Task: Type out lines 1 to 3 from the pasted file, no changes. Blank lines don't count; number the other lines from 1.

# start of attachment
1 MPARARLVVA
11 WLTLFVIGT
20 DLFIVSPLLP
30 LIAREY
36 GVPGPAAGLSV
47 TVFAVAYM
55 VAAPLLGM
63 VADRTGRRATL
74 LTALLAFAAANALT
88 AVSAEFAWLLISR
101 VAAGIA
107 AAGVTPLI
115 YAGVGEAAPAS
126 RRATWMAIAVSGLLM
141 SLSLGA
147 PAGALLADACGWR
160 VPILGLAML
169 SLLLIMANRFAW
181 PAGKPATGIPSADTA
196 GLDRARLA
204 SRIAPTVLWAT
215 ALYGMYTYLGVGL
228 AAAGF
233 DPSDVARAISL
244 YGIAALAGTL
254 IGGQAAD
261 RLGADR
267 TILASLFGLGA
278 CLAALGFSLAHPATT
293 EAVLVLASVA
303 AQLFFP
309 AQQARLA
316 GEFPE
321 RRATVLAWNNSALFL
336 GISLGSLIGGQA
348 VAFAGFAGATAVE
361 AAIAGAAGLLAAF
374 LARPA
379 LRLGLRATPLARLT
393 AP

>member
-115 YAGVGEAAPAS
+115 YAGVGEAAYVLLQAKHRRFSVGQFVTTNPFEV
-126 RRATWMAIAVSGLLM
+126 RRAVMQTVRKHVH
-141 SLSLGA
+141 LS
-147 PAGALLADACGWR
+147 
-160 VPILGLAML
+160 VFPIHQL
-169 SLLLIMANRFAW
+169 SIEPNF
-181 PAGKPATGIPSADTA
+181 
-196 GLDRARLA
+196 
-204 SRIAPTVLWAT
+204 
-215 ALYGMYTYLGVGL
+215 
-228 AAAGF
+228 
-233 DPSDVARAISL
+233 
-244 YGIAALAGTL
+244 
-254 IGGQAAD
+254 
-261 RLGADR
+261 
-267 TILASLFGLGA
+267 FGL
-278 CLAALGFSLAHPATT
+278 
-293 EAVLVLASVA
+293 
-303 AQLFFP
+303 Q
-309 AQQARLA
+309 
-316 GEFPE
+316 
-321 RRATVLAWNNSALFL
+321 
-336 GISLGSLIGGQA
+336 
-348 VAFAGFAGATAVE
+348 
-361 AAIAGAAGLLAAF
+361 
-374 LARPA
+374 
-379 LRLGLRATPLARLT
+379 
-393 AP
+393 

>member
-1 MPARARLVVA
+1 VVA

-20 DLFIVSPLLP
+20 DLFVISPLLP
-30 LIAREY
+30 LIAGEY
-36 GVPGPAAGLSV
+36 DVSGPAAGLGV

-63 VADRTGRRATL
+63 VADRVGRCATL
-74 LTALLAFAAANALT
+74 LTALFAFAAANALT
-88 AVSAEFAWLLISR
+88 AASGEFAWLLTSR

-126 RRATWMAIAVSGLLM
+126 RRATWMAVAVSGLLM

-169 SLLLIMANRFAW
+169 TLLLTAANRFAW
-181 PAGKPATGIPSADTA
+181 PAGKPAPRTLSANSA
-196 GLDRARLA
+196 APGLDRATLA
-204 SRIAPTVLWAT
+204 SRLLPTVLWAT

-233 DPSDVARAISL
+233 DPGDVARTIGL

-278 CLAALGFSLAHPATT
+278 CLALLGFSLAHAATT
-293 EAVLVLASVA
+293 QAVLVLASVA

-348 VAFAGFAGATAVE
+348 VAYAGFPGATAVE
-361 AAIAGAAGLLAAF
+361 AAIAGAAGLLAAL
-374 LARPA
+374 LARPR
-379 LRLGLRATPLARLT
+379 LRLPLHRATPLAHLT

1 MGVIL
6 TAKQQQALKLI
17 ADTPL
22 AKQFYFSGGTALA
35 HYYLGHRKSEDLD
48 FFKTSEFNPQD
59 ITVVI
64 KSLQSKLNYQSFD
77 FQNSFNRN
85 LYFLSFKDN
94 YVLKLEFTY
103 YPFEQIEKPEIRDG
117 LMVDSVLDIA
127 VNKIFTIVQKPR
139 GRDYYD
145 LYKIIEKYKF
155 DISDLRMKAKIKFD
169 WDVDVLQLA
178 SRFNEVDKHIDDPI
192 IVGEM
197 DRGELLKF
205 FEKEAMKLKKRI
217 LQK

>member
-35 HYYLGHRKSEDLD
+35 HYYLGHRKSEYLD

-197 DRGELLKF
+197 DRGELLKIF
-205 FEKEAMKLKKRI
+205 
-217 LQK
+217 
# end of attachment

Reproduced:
1 MPARARLVVA
11 WLTLFVIGT
20 DLFIVSPLLP